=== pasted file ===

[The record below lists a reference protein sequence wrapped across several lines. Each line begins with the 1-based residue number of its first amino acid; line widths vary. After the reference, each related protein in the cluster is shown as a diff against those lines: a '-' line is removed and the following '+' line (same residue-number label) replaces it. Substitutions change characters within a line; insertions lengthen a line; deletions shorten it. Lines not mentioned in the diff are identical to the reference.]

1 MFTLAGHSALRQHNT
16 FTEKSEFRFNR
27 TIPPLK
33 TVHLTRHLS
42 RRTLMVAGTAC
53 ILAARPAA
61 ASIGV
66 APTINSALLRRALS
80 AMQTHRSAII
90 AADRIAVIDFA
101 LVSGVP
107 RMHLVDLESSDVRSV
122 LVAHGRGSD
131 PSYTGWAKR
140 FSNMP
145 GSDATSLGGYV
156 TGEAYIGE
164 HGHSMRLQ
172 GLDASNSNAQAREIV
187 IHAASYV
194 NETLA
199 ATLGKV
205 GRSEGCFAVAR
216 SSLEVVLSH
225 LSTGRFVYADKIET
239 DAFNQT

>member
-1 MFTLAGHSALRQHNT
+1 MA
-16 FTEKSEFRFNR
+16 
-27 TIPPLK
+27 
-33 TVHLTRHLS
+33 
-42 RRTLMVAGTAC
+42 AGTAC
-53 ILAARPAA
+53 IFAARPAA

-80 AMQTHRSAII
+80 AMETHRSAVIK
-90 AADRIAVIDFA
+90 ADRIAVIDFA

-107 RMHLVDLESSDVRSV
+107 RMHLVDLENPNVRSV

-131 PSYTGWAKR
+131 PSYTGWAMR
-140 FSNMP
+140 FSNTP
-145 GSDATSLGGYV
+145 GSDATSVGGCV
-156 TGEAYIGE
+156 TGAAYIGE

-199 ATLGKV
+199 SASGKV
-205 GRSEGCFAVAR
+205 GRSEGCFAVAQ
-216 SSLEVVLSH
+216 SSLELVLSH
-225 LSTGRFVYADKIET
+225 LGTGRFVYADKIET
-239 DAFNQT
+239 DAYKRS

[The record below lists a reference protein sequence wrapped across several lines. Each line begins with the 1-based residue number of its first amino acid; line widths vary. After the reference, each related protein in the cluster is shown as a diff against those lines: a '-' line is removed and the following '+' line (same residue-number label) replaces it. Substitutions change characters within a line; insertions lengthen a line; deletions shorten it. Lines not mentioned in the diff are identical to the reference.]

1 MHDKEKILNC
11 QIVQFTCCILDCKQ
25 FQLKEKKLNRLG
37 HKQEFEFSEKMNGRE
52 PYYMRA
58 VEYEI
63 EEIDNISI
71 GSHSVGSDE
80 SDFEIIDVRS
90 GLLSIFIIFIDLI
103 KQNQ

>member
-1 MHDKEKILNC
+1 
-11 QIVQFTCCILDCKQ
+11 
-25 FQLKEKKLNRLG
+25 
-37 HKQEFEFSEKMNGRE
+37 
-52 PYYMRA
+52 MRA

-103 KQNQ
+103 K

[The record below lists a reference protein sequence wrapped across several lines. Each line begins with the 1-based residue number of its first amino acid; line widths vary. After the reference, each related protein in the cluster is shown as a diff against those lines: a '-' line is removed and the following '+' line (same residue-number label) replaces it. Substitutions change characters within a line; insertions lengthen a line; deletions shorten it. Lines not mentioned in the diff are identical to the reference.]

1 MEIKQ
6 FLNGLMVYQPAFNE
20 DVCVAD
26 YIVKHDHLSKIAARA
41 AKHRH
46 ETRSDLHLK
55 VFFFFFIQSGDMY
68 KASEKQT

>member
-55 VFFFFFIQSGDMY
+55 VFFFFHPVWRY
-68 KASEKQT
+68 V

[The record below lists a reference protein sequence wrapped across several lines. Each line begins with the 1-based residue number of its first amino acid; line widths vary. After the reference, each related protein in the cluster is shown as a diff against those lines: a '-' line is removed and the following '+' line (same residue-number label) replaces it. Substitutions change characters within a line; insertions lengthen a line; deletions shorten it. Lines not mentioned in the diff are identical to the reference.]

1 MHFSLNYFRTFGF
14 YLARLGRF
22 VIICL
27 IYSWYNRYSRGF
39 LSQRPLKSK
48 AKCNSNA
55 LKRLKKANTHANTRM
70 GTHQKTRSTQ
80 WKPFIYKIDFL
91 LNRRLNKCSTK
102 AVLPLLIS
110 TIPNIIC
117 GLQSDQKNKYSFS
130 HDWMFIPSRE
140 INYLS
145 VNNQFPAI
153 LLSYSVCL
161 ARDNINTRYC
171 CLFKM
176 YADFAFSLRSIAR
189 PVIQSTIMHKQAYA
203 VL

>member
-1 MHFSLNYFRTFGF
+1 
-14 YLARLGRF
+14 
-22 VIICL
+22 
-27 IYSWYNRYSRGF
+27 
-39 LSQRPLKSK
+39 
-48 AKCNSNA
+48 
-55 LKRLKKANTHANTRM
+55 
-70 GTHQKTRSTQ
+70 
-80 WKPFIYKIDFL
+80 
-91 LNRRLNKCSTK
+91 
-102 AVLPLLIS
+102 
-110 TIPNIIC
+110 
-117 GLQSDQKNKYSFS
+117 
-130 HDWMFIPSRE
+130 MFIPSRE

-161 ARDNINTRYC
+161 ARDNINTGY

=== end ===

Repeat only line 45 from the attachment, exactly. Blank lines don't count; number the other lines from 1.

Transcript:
-107 RMHLVDLESSDVRSV